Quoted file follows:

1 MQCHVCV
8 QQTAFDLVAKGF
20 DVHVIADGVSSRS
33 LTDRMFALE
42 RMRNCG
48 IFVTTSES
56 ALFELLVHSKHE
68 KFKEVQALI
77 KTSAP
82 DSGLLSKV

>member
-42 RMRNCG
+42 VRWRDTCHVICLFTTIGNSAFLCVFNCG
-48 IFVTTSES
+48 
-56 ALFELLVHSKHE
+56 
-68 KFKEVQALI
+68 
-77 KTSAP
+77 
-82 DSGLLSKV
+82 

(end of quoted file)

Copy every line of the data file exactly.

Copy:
1 MQCHVCV
8 QQTAFDLVAKGF
20 DVHVIADGVSSRS
33 LTDRMFALE
42 RMRNCG
48 IFVTTSES
56 ALFELLVHSKHE
68 KFKEVQALI
77 KTSAP
82 DSGLLSKV

>member
-42 RMRNCG
+42 VRWRDTCHVICLFTTIGNSAFLCVFNCG
-48 IFVTTSES
+48 
-56 ALFELLVHSKHE
+56 
-68 KFKEVQALI
+68 
-77 KTSAP
+77 
-82 DSGLLSKV
+82 